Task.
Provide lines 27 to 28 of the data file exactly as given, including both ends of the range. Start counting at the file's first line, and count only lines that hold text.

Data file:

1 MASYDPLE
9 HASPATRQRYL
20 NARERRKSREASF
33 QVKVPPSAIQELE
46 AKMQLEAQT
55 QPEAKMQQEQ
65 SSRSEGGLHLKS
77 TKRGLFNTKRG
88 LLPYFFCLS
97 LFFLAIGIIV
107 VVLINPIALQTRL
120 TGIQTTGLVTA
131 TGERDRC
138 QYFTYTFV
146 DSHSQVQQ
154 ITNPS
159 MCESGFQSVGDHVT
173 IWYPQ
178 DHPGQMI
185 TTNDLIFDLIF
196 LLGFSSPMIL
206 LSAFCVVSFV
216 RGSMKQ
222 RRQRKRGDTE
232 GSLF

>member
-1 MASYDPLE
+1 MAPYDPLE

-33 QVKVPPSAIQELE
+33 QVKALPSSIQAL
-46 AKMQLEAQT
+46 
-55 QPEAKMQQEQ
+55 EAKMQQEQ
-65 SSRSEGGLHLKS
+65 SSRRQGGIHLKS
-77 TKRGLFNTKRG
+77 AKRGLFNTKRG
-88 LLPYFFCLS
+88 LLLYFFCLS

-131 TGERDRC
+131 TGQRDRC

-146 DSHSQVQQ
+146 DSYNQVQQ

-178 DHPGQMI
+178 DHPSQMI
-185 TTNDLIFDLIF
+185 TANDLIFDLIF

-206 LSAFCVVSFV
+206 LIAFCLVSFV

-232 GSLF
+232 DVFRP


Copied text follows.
-1 MASYDPLE
+1 MAPYDPLE